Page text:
Marvel Skews Young With New 'Champions' Comic Book Series
Step aside, granddad. Marvel's teen heroes are going it alone in the newly announced Champions comic book series, which will see characters such as X-Men's Cyclops, Avengers' Ms. Marvel and space defender Nova form a new super team in order to save the world from itself — or, at least, from the olds.
The new series will be written by All-New All-Different Avengers' Mark Waid, with art from Extraordinary X-Men's Humberto Ramos; according to Waid, the book differs from other Marvel's other supergroups not only in terms of the characters' intent, but also its inspiration.
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"When we were growing up, the general perception was it takes adults to fix the world. Kids can do little things, but basically you have to wait till you grow up to make the big choices and the big decisions," he told Entertainment Weekly. "Well, Mark Zuckerberg would disagree with you. Some of the other young trend-breaking scientists that are coming to light, online especially, would beg to differ with you. Those are the inspirations, as much as anybody else, for the idea that we don't have to wait until we grow up to be Tony Stark or Captain America to make a difference in this world."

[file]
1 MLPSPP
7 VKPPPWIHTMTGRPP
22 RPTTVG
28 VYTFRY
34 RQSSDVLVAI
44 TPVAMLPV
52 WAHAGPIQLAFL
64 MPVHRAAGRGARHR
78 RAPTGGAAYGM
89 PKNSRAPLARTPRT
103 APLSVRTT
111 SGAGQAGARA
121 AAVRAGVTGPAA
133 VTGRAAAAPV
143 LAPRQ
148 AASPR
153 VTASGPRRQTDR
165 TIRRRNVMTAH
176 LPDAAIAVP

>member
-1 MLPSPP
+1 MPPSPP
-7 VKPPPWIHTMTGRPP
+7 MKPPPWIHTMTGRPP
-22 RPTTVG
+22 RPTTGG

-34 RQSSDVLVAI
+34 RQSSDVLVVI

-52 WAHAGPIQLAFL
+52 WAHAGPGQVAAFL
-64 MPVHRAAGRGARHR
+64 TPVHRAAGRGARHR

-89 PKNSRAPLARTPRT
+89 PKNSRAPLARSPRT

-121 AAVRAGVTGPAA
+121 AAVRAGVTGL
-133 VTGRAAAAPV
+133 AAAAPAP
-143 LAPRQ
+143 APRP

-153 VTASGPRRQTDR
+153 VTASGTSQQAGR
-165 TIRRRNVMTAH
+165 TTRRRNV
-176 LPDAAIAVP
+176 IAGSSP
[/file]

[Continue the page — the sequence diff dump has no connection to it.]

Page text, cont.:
In the wake of the current Civil War II storyline, Champions will offer an alternative to divisive in-fighting between heroes, Waid explained to EW, promising instead "very socially conscious, very activist-minded" characters who are "very positive about being superheroes."
Champions also will showcase teen versions of Marvel's big characters and franchises; in addition to Cyclops, Ms. Marvel and Nova, the group will include Miles Morales and Amadeus Cho, AKA Spider-Man and the current incarnation of the Hulk. Also showing up will be Viv Vision, a robot created to be the teen daughter of the Avengers' popular robot hero.
This isn't the first time Marvel has tried to court the youth vote. Champions — which takes its name from a 1970s series that features Black Widow and Ghost Rider, amongst other titles — arrives in the wake of two series of Young Avengers, as well as Young X-Men, New Warriors and a number of other teen hero titles. DC, for its part, also has added to the pantheon with series like Young Justice and Teen Titans, which arguably launched the genre back in 1964's The Brave and The Bold No. 54.
Champions is set to launch later this year.
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